- French elections 2012 - French parliamentary elections 2012 - National Front party (France) - Socialist Party (France) - UMP
Hollande's Socialists secure majority in French parliament
French Socialists have won an absolute majority of seats in Sunday’s parliamentary elections, giving President François Hollande a free hand to pass his promised growth-boosting measures.
Socialists took control of France’s parliament for the first time in ten years on Sunday in elections marked by high voter abstention.
The Socialist Party (PS) together with left-leaning independants won 314 seats in the lower-house National Assembly, compared to 191 seats for the centre-right Union for a Popular Movement (UMP), giving President François Hollande’s party an absolute majority of the 577 parliamentary seats, exit polls showed.
Prime Minister Jean-Marc Ayrault thanked voters for their “coherent choice” of a Socialist-led National Assembly in a televised speech broadcast as estimates were still trickling in. “Our parliamentary democracy will be restored,” said Ayrault, adding that the “voice of the opposition” would be heard.
The parliamentary election confirmed France's leftward swing, with the Ipsos polling agency suggesting the Greens had claimed 16 seats and the communist-allied Left Front a further 10.
The Socialist tally, combined with that of its left-wing allies, will give Hollande the backing he needs to implement promised reforms. The Senate is already controlled by the left.
Hollande has pledged to raise taxes for France’s highest earners in order to reverse cuts in public spending, with additional expenditures for the state school system, among other sectors.
Sunday's result marked a second stinging defeat for the UMP, just one month after former president Nicolas Sarkozy failed to secure a second term in office. The former president has faded from public view after his defeat, leaving a party torn by internal divisions.
UMP party chief Jean-François Copé, who won his own runoff in the city of Meaux near the French capital, recognised the left’s victory. Speaking at a press conference, Copé said his party would lead a “responsible but vigilant opposition” in the National Assembly, and warned party members against “personal quarrels”.
Ipsos said the abstention rate for the second-round ballot had gone over 44 percent, a new record for French parliamentary elections since the end of World War Two.
Foot in the door for far right
The National Front (FN) cried victory on Sunday night after 22-year-old candidate Marion Maréchal Le Pen, the granddaughter of the party’s founder and historic figurehead, Jean-Marie Le Pen, became the youngest-ever MP to serve in parliament.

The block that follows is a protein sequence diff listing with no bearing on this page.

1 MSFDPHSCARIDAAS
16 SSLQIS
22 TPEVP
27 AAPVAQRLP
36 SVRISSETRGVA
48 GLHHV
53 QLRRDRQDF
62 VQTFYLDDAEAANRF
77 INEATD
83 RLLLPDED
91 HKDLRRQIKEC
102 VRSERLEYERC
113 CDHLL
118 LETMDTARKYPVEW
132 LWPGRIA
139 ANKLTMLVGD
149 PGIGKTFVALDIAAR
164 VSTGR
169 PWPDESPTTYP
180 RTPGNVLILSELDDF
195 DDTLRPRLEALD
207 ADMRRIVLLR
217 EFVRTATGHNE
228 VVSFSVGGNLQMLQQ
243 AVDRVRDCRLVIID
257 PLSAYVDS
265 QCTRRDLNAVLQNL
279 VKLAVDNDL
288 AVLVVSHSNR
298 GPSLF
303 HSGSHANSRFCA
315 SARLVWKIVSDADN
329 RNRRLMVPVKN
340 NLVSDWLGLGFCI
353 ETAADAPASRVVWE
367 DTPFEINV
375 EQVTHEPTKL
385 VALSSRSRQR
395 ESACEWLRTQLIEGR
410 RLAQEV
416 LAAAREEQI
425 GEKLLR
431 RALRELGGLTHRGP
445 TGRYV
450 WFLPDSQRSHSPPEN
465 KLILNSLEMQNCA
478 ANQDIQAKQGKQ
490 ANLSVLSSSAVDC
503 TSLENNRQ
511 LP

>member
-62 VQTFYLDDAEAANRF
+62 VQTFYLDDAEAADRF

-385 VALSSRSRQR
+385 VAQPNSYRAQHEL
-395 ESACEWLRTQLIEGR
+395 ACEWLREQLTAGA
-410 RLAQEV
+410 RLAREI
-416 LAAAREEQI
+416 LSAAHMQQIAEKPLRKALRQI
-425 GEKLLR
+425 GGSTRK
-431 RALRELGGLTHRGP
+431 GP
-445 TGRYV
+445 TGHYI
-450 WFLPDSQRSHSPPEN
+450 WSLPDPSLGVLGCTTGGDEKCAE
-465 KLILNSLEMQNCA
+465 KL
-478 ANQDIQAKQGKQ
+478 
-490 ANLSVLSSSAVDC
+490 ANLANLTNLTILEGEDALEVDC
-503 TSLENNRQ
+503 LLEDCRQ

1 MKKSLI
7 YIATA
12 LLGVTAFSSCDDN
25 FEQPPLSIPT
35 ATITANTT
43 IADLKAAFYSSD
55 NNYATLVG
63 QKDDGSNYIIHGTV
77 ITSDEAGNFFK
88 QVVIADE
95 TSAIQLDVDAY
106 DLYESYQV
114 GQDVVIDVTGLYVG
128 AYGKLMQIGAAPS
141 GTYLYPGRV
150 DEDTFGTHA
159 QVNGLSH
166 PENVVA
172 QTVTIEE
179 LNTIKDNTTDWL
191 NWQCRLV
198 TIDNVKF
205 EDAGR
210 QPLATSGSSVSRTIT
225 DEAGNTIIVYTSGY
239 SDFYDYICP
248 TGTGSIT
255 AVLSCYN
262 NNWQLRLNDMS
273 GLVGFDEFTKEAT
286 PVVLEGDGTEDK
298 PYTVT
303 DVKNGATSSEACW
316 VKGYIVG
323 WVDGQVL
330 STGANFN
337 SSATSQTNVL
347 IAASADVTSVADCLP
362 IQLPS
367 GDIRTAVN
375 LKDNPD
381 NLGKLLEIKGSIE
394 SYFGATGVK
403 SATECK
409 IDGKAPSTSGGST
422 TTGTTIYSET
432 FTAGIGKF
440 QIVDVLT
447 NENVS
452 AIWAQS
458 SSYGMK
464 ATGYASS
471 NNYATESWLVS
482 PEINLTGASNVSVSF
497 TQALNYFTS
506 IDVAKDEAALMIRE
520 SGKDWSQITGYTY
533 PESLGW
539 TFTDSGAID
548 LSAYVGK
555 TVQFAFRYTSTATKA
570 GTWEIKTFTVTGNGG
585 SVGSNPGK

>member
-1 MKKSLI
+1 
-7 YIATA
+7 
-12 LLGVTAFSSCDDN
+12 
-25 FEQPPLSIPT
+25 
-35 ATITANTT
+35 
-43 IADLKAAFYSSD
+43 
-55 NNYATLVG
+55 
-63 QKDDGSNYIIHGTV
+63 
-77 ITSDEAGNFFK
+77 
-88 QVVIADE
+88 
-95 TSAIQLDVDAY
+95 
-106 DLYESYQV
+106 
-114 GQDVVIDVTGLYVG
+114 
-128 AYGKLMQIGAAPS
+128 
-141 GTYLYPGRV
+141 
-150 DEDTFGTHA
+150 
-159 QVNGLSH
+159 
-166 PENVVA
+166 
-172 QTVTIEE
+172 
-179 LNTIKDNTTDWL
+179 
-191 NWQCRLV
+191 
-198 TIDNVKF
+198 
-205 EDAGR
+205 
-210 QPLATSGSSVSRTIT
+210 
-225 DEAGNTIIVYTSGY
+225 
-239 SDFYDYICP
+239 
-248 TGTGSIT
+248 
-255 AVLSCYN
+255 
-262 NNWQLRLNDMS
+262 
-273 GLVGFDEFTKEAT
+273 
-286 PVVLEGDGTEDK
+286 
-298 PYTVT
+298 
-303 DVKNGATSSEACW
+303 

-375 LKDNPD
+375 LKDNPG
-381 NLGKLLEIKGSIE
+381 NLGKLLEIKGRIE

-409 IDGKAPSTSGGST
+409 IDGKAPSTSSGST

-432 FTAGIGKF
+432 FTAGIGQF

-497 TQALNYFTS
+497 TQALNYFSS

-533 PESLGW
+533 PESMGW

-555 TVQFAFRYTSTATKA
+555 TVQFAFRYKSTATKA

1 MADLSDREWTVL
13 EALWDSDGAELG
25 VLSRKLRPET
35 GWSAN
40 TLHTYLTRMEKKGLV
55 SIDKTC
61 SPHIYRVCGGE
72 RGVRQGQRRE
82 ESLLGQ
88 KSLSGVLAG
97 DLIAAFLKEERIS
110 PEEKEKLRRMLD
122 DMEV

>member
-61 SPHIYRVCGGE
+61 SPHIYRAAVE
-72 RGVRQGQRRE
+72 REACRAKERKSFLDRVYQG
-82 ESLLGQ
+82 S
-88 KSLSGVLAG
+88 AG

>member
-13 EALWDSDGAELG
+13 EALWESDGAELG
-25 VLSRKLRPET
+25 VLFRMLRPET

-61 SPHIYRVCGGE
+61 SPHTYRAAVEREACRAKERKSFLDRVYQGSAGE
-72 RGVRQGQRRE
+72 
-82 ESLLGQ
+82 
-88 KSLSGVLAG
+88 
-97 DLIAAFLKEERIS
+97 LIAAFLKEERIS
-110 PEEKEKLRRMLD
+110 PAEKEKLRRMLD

Gilbert Collard, the FN’s lawyer and a candidate in the southern Gard department, also won a parliamentary seat for the anti-immigration party.
But there was disappointment for party leader Marine Le Pen, who lost her parliamentary contest in the northern Hénin-Beaumont constituency by a handful of votes.
“The national movement has once more entered the National Assembly, and its an enormous success,” Marine Le Pen told supporters in the northern town, a key battlefield that had dominated headlines during the campaign.
“Beyond my personal case, we have reasons to celebrate,” said Le Pen, who won the first round of the election one week ago and claimed 18 percent of votes nationwide in May’s presidential ballot.
Despite being the third-largest party in France, the FN had been excluded from France’s parliament since 1998.
Sunday’s parliamentary election punished some UMP members closely linked to Sarkozy’s former conservative government. Former interior minister Claude Guéant and former professional training junior minister Nadine Morano both lost their runoffs.
Michèle Alliot-Marie, a veteran UMP figure and one-time defence and foreign minister, lost her seat in the south-western Pyrénées-Atlantiques department. However, Sarkozy’s former campaign spokeswoman, Nathalie Kosciusko-Morizet, and his last health minister, Xavier Bertrand, narrowly avoided the scalping.
The poll also dealt a blow to several prominent politicians outside the UMP. Ségolene Royal, the Socialist Party’s unsuccessful presidential candidate in 2007, lost in the western city of La Rochelle against a rebel candidate from her own party.
The defeat capped a miserable week for Royal, President Hollande’s former partner, after France’s new first lady Valérie Trierweiler controversially backed her rival on the micro-blogging website Twitter.
Jack Lang, a veteran Socialist political figure and former culture minister, lost in the eastern Vosges department.
Centrist figurehead François Bayrou was also ejected from his parliamentary seat in the south-western city of Pau. His once-important MoDem party looked like it would be reduced to just two members in France’s new parliament.